In the mid 1990s the Sabine Lake area had massive rain in the months of February and March. On top of the rain there, it also poured in East Texas so the floodgates and Toledo Bend reservoir were open sending billions of gallons of water downstream into the ecosystem.
"The fishing is going to be terrible."
"The floods ruin the fishing."
Complaints ran rampant except with an in-the-know contingent of anglers who understood something that was not obvious.
When floodwaters move onto the lake (actually a bay) in the spring, it concentrates speckled trout on the deep oyster reef on the extreme south end between Mesquite and Blue Buck Points.
Instead of complaints these anglers were saying things like, "Its like shooting fish in a barrel" and "This is the best trout fishing I have ever seen."
The saltiest water stays at the bottom. That area is deeper than much of the bay, as it is linked to the Sabine-Neches Waterway and only a short way from the Gulf. Saltwater will hold there, and so will the trout--thousands of trout.
And yes, at times it is almost like shooting fish in a barrel.
The popularity of the then rising Internet and the writing of a few outdoor writers (yes, I am guilty) let the cat out of the bag and that phenomenon is no longer a secret.
Coastal flooding has a big impact on saltwater fishing and it is not always a negative one.
Sure if you have been catching tons of trout at the north end of a bay at the mouth of a river and floodwaters come, those will move but they can usually be found and sometimes in great numbers.
Coastal anglers should be aware that water boards and various entities will use coastal flooding to sell interbasin water transfers. That is where water is sold from one basin to another to fill the burgeoning demands of cities like Dallas, San Antonio, Houston and Austin.
High-water release from Lake Whitney on the Brazos River. Photo: Army corps of engineers
Texas Parks & Wildlife Department biologist Coastal Fisheries Biologist Jim Tolan explains the impact in a report called "An Estuarys Need for Freshwater Flow."
"The most immediate result of large inflows is the displacement of saltwater fish, in seeking their preferred salinity, they shift their location within the bay. Some species, which can withstand low salinity, tend remain in the same locations until conditions change back."
"Both red drum and pinfish are species that can be caught in the saltiest parts of Laguna Madre or in the freshest parts of many tidal rivers. Another option for immobile species like oysters is to close up and remain isolated from unfavorable conditions."
"Although oysters can close up tightly and stay that way for some time, warm summertime temperatures combined with low salinities for long periods can be quite detrimental."
The report goes on to say displacement of species also applies in a positive way to the larvae and juveniles that are seeking out the nursery grounds of the estuary.
"Instead of concentrating large numbers of larvae only in the upper portions of the bay, species seeking lower salinities have a much larger nursery-ground habitat. This can lead to increased larval rearing, better growth, and ultimately better survival for estuarine-dependent species. And this applies also to the forage fish that make up most of the food base for the sport-fish. Species like gobies, anchovies, and silversides all respond well to increases in freshwater inflow, especially when timed with their spawning periods."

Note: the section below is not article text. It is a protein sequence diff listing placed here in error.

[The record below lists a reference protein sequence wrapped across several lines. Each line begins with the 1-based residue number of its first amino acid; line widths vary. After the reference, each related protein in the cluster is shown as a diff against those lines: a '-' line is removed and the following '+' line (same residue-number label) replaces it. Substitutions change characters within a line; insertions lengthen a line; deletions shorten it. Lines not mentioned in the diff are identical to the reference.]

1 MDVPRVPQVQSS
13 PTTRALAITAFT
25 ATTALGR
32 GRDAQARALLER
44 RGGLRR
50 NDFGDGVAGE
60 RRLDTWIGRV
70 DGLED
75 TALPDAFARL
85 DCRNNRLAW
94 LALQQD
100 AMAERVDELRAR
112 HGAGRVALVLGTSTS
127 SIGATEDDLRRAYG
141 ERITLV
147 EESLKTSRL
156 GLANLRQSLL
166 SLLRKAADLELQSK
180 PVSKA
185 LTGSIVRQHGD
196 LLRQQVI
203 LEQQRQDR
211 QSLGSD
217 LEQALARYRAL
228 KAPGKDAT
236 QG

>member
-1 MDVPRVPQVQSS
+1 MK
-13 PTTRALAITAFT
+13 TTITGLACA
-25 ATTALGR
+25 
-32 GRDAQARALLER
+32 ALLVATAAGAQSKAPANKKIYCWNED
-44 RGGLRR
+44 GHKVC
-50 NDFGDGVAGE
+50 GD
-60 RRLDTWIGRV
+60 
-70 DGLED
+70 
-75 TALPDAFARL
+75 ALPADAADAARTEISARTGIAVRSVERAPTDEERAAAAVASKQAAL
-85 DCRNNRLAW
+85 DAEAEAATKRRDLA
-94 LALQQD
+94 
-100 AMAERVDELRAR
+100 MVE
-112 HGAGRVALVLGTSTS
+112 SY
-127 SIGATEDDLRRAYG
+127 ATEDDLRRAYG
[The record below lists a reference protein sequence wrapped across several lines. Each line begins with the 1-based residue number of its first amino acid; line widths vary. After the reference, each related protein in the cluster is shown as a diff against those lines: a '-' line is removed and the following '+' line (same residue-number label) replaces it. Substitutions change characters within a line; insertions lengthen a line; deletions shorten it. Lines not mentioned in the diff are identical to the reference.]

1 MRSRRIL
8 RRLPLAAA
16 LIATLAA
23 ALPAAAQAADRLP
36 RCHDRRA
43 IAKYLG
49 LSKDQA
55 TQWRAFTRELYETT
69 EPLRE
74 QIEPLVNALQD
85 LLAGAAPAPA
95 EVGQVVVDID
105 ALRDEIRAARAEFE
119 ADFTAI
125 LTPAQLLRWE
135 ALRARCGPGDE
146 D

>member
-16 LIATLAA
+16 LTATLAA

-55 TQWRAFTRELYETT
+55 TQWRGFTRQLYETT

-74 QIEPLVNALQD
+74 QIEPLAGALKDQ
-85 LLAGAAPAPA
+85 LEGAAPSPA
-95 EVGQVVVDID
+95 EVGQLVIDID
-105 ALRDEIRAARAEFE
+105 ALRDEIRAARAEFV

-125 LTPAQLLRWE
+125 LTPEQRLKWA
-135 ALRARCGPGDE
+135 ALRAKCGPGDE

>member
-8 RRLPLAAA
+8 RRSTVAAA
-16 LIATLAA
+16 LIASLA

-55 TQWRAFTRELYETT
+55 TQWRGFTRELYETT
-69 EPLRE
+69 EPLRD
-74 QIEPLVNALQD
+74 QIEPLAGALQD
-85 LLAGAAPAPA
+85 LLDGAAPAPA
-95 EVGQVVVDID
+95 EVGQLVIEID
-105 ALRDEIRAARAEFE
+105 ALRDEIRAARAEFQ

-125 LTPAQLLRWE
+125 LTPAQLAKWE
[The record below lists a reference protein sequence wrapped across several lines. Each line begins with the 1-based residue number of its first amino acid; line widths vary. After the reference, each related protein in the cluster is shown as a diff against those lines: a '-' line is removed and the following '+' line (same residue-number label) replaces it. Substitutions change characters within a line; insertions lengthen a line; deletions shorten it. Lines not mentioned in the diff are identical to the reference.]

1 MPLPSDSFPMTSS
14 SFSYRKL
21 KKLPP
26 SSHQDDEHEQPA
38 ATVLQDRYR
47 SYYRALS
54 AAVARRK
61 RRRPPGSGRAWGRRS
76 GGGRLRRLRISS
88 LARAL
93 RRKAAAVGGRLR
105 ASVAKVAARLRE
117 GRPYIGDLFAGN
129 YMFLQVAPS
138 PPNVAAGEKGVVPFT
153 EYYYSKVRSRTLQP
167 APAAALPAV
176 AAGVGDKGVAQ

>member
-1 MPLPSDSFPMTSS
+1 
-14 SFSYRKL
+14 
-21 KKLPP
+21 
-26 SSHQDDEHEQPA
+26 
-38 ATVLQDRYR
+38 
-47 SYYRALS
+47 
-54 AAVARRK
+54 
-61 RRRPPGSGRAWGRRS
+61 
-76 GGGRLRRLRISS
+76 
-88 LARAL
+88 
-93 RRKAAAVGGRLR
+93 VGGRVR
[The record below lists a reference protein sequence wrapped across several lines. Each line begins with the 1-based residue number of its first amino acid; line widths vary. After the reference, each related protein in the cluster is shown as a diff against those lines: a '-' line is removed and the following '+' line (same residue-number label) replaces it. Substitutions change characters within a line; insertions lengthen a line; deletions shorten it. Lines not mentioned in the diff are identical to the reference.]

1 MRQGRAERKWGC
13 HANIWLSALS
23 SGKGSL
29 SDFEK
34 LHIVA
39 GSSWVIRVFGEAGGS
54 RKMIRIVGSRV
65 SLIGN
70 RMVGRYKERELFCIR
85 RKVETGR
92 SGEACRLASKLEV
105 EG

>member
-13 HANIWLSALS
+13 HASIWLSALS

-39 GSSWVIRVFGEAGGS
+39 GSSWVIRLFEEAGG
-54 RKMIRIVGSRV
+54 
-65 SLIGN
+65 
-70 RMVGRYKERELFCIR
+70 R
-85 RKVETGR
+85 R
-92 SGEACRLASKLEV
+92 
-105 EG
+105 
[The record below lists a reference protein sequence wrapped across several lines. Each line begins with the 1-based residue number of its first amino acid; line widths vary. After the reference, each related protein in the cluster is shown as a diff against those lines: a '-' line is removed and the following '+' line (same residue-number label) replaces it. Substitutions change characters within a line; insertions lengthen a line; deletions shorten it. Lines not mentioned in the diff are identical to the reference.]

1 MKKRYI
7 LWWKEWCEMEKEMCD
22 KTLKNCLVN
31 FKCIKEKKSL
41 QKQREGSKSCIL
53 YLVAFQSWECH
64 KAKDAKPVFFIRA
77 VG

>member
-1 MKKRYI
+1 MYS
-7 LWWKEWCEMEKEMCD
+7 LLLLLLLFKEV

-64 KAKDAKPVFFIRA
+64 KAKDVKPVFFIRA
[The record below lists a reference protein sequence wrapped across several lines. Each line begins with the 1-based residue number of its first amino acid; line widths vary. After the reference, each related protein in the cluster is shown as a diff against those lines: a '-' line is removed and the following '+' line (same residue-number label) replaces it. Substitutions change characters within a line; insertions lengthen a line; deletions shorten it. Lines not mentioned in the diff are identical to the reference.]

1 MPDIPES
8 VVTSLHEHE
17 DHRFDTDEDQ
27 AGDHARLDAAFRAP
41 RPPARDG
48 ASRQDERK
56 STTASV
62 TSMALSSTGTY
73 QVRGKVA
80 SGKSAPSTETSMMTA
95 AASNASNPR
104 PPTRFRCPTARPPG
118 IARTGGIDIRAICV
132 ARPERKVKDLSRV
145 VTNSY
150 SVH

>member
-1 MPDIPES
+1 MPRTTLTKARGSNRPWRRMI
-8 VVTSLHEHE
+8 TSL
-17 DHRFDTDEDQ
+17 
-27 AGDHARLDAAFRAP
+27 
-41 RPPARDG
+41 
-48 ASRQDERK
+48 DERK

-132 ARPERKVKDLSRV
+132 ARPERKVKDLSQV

Bays were made to have freshwater inflow and it is vitally important to the health of these ecosystems.
The fact that floods do impact fishing opportunities and have an undeserved bad reputation, which can be exploited by water boards and other entities looking to promote the sale of water through interbasin water transfers.
There are designs on the water from virtually every basin, with the Sabine and Trinity being two that are being looked at extremely closely
According to the National Wildlife Federations (NWF) "Bays in Peril" report, it is important for people to be informed on the importance of rainfall and flooding to bays.
"Even if humans were not using any water, the estuaries would not always receive enough freshwater inflows to satisfy these two criteria. Rainfall varies from year to year and the fish and wildlife that depend on estuaries are adapted to these naturally varying conditions."
The challenge is to avoid patterns of water use (and reuse) that push inflows below one or both criteria so often that fish and wildlife can no longer cope.
The results of the NWF analysis show troubling trends, with five estuaries
receiving a danger ranking. These are Sabine, Galveston, Matagorda, Corpus Christi and San Antonio.
"During dry times, four of Texas seven major estuaries would face serious problems under the future use scenario, with sustained periods of very low flows happening much more frequently than under naturalized conditions. During these low flow periods, many species are on life-support and are
just able to survive."
"If they are on life-support too often or for too long, they may be unable to recover quickly, or at all, when inflows increase with wetter times. The key spring and early summer inflow pulses needed to support strong productivity would not be impacted as heavily."
Water is already the largest battleground issue pertaining to the Texas environment.
Coastal flooding can and does have an impact on catching speckled trout and other species but a lack of flooding could have an even greater impact.
As these issues come up, look into what is best for our bays and in turn best for the fisheries and fishermen.
At the end of the day those wanting to take water from the bays are probably going to win but perhaps with some education and persuasion it can be done in such a way that gives our bays a fighting chance.